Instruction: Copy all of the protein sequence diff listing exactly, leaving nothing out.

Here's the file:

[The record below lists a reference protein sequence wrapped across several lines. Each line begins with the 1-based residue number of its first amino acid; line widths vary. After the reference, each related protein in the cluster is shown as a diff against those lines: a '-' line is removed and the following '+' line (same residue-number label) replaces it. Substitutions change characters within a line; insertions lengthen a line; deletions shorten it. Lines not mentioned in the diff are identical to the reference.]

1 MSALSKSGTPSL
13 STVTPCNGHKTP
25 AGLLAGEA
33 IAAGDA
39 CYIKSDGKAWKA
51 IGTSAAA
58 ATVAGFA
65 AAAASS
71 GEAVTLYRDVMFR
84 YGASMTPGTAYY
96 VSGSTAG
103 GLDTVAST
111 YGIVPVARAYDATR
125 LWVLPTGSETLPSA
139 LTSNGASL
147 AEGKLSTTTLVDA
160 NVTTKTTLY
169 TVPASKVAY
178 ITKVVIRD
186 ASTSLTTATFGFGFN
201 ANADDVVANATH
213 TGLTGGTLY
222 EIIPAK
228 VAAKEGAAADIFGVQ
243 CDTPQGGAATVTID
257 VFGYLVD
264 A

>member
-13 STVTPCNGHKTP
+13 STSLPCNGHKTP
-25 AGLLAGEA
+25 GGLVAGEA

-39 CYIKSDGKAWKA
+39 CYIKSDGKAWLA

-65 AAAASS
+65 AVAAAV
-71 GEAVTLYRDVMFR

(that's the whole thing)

[The record below lists a reference protein sequence wrapped across several lines. Each line begins with the 1-based residue number of its first amino acid; line widths vary. After the reference, each related protein in the cluster is shown as a diff against those lines: a '-' line is removed and the following '+' line (same residue-number label) replaces it. Substitutions change characters within a line; insertions lengthen a line; deletions shorten it. Lines not mentioned in the diff are identical to the reference.]

1 MSALSKSGTPSL
13 STVTPCNGHKTP
25 AGLLAGEA
33 IAAGDA
39 CYIKSDGKAWKA
51 IGTSAAA
58 ATVAGFA
65 AAAASS
71 GEAVTLYRDVMFR
84 YGASMTPGTAYY
96 VSGSTAG
103 GLDTVAST
111 YGIVPVARAYDATR
125 LWVLPTGSETLPSA
139 LTSNGASL
147 AEGKLSTTTLVDA
160 NVTTKTTLY
169 TVPASKVAY
178 ITKVVIRD
186 ASTSLTTATFGFGFN
201 ANADDVVANATH
213 TGLTGGTLY
222 EIIPAK
228 VAAKEGAAADIFGVQ
243 CDTPQGGAATVTID
257 VFGYLVD
264 A

>member
-13 STVTPCNGHKTP
+13 STSLPCNGHKTP
-25 AGLLAGEA
+25 GGLVAGEA

-39 CYIKSDGKAWKA
+39 CYIKSDGKAWLA

-65 AAAASS
+65 AVAAAV
-71 GEAVTLYRDVMFR